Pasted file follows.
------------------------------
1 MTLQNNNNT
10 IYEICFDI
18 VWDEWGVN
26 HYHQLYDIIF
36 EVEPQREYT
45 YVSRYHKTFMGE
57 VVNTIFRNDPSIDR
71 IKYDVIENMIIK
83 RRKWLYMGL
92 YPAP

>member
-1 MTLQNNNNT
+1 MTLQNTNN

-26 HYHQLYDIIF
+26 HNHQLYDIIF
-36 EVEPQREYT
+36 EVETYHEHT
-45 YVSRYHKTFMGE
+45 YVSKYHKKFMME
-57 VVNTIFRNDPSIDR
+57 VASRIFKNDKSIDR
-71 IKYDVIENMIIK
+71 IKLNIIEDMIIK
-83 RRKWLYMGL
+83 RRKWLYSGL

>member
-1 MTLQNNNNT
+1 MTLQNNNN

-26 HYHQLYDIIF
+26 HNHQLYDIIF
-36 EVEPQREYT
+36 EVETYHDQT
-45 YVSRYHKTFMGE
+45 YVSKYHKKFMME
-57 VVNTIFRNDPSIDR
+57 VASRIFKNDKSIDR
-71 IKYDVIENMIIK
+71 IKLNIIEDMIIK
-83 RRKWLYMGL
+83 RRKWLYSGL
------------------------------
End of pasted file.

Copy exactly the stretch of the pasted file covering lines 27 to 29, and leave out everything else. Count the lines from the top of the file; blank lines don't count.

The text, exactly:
-1 MTLQNNNNT
+1 MTLQNNNN

-26 HYHQLYDIIF